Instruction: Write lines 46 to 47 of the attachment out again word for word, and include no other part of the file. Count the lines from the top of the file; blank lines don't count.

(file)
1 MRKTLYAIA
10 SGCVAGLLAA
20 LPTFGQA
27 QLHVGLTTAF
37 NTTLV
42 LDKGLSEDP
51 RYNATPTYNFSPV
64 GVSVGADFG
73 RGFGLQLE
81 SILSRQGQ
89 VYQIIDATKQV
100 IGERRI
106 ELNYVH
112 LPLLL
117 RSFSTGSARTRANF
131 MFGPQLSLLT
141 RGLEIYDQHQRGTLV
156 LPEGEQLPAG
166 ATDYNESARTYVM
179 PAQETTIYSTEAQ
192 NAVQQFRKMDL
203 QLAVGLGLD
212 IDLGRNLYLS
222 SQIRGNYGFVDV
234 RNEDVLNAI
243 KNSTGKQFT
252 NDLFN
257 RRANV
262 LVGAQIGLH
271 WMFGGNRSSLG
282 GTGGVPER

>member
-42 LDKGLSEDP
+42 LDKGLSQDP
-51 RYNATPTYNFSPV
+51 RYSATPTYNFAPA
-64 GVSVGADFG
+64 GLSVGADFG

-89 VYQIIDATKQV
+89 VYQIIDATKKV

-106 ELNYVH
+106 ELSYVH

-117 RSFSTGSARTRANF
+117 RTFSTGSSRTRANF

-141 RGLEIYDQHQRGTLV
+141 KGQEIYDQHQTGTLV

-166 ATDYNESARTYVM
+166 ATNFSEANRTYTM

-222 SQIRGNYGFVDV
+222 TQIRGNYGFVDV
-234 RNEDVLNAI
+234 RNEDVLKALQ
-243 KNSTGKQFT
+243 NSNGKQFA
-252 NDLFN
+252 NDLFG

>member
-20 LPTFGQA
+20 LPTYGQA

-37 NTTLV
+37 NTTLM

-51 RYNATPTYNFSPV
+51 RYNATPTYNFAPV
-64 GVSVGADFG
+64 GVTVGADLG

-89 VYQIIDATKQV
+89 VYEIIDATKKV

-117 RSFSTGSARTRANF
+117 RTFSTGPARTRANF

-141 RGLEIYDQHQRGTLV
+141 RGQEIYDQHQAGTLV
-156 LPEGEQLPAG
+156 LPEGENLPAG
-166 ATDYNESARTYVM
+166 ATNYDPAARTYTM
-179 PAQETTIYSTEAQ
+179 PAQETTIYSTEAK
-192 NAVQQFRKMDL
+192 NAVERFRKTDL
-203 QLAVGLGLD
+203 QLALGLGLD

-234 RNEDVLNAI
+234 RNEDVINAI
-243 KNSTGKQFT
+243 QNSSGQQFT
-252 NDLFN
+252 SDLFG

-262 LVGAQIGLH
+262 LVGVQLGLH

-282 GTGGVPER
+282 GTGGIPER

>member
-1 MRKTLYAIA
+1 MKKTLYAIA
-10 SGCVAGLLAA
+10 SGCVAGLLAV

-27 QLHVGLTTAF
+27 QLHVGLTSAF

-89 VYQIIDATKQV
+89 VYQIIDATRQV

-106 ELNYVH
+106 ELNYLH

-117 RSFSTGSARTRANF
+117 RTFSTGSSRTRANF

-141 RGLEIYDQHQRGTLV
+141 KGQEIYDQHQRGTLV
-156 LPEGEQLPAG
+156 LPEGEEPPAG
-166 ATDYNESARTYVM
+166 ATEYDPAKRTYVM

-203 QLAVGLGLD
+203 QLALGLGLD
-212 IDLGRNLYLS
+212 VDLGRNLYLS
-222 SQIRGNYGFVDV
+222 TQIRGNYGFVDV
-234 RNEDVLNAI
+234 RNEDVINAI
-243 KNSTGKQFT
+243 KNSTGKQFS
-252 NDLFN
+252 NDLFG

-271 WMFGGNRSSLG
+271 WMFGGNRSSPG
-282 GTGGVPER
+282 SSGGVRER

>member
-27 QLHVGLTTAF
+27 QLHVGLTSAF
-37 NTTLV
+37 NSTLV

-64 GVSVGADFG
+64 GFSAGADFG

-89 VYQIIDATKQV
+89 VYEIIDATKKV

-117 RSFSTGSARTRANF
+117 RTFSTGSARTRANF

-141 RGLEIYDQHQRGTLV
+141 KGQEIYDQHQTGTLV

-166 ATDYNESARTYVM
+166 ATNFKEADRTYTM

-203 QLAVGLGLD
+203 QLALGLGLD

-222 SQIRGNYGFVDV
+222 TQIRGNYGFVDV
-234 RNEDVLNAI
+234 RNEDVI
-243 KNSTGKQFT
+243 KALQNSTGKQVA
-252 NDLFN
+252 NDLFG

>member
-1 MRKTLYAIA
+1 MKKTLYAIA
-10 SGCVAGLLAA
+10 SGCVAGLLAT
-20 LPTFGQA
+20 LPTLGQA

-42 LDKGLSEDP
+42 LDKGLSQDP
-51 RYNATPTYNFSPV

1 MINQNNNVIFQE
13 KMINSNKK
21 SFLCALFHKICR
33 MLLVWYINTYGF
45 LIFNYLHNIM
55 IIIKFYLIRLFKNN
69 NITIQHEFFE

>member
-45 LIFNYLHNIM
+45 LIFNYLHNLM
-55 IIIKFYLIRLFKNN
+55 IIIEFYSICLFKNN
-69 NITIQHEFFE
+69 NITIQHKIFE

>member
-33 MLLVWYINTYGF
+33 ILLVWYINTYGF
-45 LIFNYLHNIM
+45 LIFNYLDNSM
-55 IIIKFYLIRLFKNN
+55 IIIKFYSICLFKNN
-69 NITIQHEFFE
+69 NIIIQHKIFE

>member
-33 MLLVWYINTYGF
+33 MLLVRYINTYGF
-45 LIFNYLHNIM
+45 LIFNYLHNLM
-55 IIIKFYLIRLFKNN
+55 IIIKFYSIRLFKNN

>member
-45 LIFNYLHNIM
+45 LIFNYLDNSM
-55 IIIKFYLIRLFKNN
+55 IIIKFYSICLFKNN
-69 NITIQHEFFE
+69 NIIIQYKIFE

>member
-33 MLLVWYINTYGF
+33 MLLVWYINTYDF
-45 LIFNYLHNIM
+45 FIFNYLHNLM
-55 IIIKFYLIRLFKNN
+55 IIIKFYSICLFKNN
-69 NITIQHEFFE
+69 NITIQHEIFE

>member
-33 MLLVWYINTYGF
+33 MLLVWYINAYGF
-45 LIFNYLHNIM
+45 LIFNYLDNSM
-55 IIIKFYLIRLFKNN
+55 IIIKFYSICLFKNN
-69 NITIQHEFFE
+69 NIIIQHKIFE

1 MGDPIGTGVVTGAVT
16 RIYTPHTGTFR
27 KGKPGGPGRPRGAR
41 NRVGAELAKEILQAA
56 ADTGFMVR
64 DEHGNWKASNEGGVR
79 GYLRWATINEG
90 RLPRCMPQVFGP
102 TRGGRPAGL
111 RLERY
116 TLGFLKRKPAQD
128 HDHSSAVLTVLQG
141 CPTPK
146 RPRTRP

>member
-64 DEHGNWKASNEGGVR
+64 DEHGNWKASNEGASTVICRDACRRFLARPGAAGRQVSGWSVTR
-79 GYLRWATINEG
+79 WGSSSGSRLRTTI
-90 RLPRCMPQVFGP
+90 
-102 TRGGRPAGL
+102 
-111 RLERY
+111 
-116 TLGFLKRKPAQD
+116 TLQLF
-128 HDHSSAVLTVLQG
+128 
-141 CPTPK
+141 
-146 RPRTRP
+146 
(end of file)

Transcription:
+141 KGQEIYDQHQTGTLV

-166 ATDYNESARTYVM